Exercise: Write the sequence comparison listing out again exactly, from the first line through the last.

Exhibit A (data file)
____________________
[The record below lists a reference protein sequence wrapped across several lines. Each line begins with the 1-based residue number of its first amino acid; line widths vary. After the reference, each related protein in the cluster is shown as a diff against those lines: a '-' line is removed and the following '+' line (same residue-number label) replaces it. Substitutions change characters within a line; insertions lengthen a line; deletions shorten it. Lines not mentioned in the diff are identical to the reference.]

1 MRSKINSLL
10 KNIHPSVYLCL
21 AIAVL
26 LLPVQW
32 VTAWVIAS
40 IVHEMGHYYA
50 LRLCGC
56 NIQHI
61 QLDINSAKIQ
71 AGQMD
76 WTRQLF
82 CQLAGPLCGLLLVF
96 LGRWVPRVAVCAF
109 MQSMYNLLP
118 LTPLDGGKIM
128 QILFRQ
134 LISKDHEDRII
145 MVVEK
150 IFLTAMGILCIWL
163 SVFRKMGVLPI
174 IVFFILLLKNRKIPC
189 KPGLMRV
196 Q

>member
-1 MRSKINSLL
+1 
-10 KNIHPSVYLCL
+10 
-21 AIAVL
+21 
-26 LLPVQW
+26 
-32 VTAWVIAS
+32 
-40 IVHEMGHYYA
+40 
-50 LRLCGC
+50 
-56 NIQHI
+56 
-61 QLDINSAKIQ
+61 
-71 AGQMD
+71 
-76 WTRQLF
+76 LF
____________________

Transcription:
[The record below lists a reference protein sequence wrapped across several lines. Each line begins with the 1-based residue number of its first amino acid; line widths vary. After the reference, each related protein in the cluster is shown as a diff against those lines: a '-' line is removed and the following '+' line (same residue-number label) replaces it. Substitutions change characters within a line; insertions lengthen a line; deletions shorten it. Lines not mentioned in the diff are identical to the reference.]

1 MRSKINSLL
10 KNIHPSVYLCL
21 AIAVL
26 LLPVQW
32 VTAWVIAS
40 IVHEMGHYYA
50 LRLCGC
56 NIQHI
61 QLDINSAKIQ
71 AGQMD
76 WTRQLF
82 CQLAGPLCGLLLVF
96 LGRWVPRVAVCAF
109 MQSMYNLLP
118 LTPLDGGKIM
128 QILFRQ
134 LISKDHEDRII
145 MVVEK
150 IFLTAMGILCIWL
163 SVFRKMGVLPI
174 IVFFILLLKNRKIPC
189 KPGLMRV
196 Q

>member
-1 MRSKINSLL
+1 
-10 KNIHPSVYLCL
+10 
-21 AIAVL
+21 
-26 LLPVQW
+26 
-32 VTAWVIAS
+32 
-40 IVHEMGHYYA
+40 
-50 LRLCGC
+50 
-56 NIQHI
+56 
-61 QLDINSAKIQ
+61 
-71 AGQMD
+71 
-76 WTRQLF
+76 LF